how do i play slide?

Discussion in 'Playing and Technique' started by wattsup32, Jul 27, 2006.

  1. wattsup32

    wattsup32 Member

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    i finally have enough guitars to keep one set up for slide permanently. so, what do i need to do to do that?

    do i set the action higher as i heard say? should i tune it to a chord, and if so which is the most versatile for playing in lots of different keys? how do i mute the strings i'm not playing?

    well, you get the point, i have no idea what i am doing and would love your advice. thanks.
     
  2. pbradt

    pbradt Senior Member

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    You will find open tunings (G, A, E or D) will make lovely sounds for you.

    I think, other than knowing the fretboard and general music things and simply being accurate with the slide, string muting is paramount.

    I finger pick when I play slide, and the fingers that aren't picking, mute strings I don't want making noise when I slide. In addition, you simply MUST use a finger ABOVE the slide for muting as well, this technique eliminates most of the "Cat fight" sound that unmuted strings can make.

    I also recommend a heavy glass slide, the heavier the better. Heaviest I ever found is a Dunlop 213, which I use.

    A good basic instructional video is available ind it is worth the investment if you're serious about slide, "The Art Of Slide Guitar" with Lee Roy Parnell, one of America's best sliders and the guy who taught me. It's out of print but you can get it here. VHS only.

    When I started to learn about open tunings, it was like getting blinders taken off my eyes.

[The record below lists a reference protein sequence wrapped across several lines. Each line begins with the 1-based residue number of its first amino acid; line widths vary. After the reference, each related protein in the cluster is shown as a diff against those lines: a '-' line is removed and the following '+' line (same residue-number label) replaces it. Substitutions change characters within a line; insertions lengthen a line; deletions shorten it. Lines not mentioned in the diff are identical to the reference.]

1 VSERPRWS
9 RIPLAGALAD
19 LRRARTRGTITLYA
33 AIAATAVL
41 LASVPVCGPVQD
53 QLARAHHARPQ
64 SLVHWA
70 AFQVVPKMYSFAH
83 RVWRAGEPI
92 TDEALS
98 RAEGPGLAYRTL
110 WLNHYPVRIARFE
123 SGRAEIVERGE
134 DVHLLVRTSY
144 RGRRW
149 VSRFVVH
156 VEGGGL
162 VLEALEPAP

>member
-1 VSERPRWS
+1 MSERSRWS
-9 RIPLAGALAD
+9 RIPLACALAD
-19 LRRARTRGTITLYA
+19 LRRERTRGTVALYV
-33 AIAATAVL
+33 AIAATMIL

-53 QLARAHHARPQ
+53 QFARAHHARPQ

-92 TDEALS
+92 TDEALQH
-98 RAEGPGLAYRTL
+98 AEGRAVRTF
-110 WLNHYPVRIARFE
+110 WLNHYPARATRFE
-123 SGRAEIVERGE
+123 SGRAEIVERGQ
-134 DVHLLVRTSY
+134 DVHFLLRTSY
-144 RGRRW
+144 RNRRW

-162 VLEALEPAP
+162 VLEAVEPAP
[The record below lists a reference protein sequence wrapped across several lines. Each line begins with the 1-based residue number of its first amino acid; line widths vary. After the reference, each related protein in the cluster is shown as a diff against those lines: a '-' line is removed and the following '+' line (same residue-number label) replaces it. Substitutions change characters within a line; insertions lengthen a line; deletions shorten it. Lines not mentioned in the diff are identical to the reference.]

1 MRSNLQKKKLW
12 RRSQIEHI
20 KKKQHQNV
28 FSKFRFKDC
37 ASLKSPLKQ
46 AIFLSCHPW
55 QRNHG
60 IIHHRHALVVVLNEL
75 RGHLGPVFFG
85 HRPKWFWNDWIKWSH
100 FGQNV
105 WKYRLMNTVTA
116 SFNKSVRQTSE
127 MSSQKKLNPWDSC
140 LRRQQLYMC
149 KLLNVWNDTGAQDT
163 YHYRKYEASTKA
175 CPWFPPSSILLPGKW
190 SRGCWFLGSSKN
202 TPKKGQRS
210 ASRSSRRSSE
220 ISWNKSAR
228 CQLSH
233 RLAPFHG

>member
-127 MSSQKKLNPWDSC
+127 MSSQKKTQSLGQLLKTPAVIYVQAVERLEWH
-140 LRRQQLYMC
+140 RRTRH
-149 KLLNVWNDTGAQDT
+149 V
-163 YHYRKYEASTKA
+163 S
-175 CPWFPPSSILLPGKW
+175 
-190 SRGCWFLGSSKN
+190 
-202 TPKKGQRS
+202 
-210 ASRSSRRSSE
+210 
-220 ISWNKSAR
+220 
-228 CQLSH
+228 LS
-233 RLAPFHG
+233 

3. raz

    raz Member

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    Get a copy of Dan Erlewine's "Guitar Player Guitar Repair Guide" and study the section on the "Mooney Innovations." You may not feel the need to go to that level of effort and modification, but it should be in your knowledge base. Setup has a huge, HUGE impact on any playing, but it's always seemed near-drastic to me as concerns slide.

    And while I, too, favor glass slides most of the time, you need to also try different materials and learn to hear the effect of each.

    The most important thing you can do ultimately is just laser-focus on your sensitivity to intonation. Most of the magic in the best slide playing is in the the tension and release created by slipping a little out and then back in to tune. Nailing that is going to take a lifetime.
     
  4. ES350

    ES350 Member

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    A little higher action, heavier strings, open tunings (D, E, G, A, C, etc)...listen to slide players; Fred McDowell, Elmore, Robert Nighthawk, Earl Hooker, Hound Dog, ---everything starts there. As far as changing keys within one tuning, you can use a capo, but expect to touch up the tuning a bit.
     
  5. Mullet Kingdom

    Mullet Kingdom Senior Member

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    :rotflmao

    Kind of a loaded question, man.
     
  6. scottlr

    scottlr Member

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    Watch the new Derek Trucks CD for a few good shots of right hand muting. I usually play slide in normal tuning, but I don't play much slide. If I did, I'd probably go with an open tuning if I wanted to get serious about it, I guess.
     
  7. bluesbreaker59

    bluesbreaker59 Silver Supporting Member

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    Open E, medium - high action, at least 10's for strings, use a heavy glass slide. For tone, use a small amount of very quick slap back delay, and a thick, sustaining OD pedal into a warm tube amp. I recommend the bridge pickup be of a PAF type, and roll the tone back to about 6. Then see the other recent thread on slide tuning and use the tips and such that are presented there. Also pick up the book by David Hamburger, and that video by Lee Roy Parnell.
     
  8. Bluzeboy

    Bluzeboy Gold Supporting Member

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    I dunno, E tuning is not for everyone. I, myself, prefer A or C but that is me.